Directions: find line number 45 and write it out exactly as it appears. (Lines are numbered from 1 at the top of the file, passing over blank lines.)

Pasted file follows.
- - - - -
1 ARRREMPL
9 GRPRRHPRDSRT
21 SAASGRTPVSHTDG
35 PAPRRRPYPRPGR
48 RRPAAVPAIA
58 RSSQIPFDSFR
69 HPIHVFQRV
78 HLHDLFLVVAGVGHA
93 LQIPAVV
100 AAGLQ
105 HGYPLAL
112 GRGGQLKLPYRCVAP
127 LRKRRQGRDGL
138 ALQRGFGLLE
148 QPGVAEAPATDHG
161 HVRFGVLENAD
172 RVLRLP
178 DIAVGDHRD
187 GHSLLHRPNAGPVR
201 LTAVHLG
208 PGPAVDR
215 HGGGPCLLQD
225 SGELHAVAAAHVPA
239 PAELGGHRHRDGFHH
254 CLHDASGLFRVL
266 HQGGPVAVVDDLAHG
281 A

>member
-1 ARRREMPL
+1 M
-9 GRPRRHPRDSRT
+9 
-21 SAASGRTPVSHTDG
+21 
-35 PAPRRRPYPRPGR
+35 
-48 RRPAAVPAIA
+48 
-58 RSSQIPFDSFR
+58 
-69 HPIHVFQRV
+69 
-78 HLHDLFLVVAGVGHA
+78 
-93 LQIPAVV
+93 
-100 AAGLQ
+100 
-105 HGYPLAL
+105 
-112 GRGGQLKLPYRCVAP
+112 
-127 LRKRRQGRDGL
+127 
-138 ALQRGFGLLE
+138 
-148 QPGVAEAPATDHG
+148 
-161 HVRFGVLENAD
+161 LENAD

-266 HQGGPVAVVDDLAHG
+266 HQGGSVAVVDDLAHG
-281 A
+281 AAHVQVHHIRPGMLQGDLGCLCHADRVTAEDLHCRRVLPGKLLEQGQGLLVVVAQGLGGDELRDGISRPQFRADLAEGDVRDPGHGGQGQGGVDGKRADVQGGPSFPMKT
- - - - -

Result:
-93 LQIPAVV